It would be worthwhile to mention here that while applauding magnanimously the worth emulating system followed in USA, the top jurist Nariman then minced no words to state most eloquently that, “In any case, in my view, Section 16 (2) is now an anachronism and must be deleted. Let us have only one class of advocates which is a system uniformly adopted throughout the USA for more than 200 years.” There is no reason to differ with what Nariman has said so sagaciously. What Nariman is advocating certainly merits to be implemented at the earliest. It brooks no delay any longer.

Truth be told, it must be brought out here that Nariman was the Chief Guest for an event hosted by the Society of Indian Law Firms (SILF) to commemorate 60 years since the passage of the Advocates Act. It goes without saying that whether it is PM Narendra Modi or Union Law Minister Ravi Shankar Prasad or anyone else, no one can ever afford to ignore what the most eminent jurist Fali Sam Nariman says on any given topic in legal arena. Both Modi and Ravi Shankar hold him in the highest esteem and very rightly so!

While saying what he wanted to say briefly, Nariman waxed eloquent to candidly confess that, “I must endeavour to condense my remarks within the stipulated period of time not forgetting what Rabindranath Tagore said in his poem Geethanjali that a butterfly has not months, but moments to live, but it has enough time.”

To put things in perspective, the issues that arose out of the senior designation process was touched upon by Nariman at the beginning of his address. Quite forthrightly, Nariman then candidly acknowledged also that, “It was a good Act when it was enacted, except that it introduced for the first time in India a caste system among practicing lawyers. It recognized for the first time, two distinct and separate classes of lawyers – senior advocates and other advocates. This was mirrored on the practice in England and Wales, and it is still current there.”

is nothing but sheer large heartedness of Nariman that he does not believe in this division of lawyers between senior and others even though most of the other well known senior advocates we see proudly brag that they became senior at the age of 37 or 38 and many Judges too have no compunction in proudly acknowledging this. But Nariman while fully committed on his firm principles does not approve of this. This discriminatory practice must be consigned to the flames at the earliest.

Without mincing any words, Nariman also went on to say point blank that, “Those days are long gone and that with the complete disintegration of the British empire, we need not mirror our profession on the British practice.” Absolutely right! We are a free nation since 1947 and even if after 74 years of independence if we still adhere to what had been laid down by the Britishers then shame on us!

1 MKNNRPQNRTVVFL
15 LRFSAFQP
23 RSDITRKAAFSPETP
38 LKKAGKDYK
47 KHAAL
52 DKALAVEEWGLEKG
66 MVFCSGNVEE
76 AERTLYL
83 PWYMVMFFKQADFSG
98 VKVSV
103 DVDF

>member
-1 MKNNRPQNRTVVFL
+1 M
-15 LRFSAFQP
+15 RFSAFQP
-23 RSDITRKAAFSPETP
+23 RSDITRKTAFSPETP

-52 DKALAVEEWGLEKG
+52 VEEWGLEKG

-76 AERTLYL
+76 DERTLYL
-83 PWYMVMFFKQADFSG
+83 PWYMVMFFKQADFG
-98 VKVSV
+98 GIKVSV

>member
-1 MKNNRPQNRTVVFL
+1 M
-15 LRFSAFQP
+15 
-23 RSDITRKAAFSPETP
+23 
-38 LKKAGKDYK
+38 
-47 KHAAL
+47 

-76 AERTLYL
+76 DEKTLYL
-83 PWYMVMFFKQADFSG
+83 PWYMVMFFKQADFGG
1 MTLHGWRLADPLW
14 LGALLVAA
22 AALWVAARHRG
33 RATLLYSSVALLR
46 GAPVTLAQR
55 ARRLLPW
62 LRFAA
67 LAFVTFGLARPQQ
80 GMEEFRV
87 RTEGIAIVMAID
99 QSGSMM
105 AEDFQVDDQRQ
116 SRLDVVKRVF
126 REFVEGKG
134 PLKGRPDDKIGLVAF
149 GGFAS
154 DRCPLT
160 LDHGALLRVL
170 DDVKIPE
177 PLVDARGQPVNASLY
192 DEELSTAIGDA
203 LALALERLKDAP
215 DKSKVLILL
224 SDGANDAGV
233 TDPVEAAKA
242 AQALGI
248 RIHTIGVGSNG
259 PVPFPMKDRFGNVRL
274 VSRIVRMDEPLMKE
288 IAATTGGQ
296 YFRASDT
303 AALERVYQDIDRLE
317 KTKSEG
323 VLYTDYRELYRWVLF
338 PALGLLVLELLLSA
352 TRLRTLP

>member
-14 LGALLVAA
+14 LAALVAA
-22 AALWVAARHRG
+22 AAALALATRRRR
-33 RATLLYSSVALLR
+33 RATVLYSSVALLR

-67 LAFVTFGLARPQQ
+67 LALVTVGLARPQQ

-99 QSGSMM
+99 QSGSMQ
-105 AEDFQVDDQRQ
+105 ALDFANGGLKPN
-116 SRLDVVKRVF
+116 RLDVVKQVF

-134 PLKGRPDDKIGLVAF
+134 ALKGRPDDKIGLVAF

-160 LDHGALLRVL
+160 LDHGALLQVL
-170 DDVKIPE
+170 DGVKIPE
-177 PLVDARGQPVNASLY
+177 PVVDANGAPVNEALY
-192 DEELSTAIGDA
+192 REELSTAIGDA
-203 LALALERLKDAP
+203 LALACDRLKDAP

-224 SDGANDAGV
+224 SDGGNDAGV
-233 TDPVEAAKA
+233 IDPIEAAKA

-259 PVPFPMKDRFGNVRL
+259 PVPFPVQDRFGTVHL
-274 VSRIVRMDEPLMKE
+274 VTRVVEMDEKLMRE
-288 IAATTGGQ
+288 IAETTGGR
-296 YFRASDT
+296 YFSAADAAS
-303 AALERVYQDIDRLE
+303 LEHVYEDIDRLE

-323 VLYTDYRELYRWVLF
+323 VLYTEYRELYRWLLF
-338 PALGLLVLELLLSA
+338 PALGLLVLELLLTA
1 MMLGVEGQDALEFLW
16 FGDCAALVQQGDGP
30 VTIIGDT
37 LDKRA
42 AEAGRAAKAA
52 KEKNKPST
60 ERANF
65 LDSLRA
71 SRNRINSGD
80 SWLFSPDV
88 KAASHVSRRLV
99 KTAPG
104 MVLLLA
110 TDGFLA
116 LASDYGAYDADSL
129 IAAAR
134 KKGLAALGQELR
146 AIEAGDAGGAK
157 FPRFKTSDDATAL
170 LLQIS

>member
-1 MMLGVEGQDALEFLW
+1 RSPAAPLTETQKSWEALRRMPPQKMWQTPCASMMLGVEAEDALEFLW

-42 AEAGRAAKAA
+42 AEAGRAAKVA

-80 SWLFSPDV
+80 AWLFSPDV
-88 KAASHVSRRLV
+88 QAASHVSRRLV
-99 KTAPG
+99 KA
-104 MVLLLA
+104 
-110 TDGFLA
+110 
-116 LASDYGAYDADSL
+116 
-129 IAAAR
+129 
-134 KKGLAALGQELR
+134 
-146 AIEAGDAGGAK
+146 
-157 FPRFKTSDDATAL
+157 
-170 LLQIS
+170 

What an eminent legal luminary like Nariman postulates has to be acknowledged as he never says anything just like that. What Nariman has done is to show us the real mirror. When we are now a free country then why since last so many years “we have been clinging to it what was laid down by Britishers just like a drunkard clings himself to the lamp post not to lighten himself on the way but to hide his own darkness from the rest of the world?” We must change now as has been very rightly suggested by Nariman.

Quite remarkably, Nariman then very rightly added that, “If at all the distinction between senior advocates and other advocates ought to be retained, then Section 16 (2) of the 1961 Act must be rewarded so as to provide that seniority in the legal profession should be assessed objectively simply by the number of years of practice at the bar, not by the personal choice or opinion of the majority of judges.” What Nariman has pointed out is quite pragmatic and perfectly fits the bill! No valid reason to not subscribe to what he has said.

While elaborating more, Nariman then added that, “Under such a system, if one has been in practice continuously for 25 or 30 years at the Bar, that advocate would be entitled to the designation of a Senior Advocate simply because the advocate has achieved seniority in fact by continuous practice.” He further emphasized with elegance that, “Subjective assessment of merit must not be left to the opinion of judges, not if our profession is to be reckoned as it is a truly independent profession.” There can just be no denying it and to maintain the independence and decorum of legal profession, what Nariman has suggested has to be accepted without fail.

Please read concluding on thedailyguardian.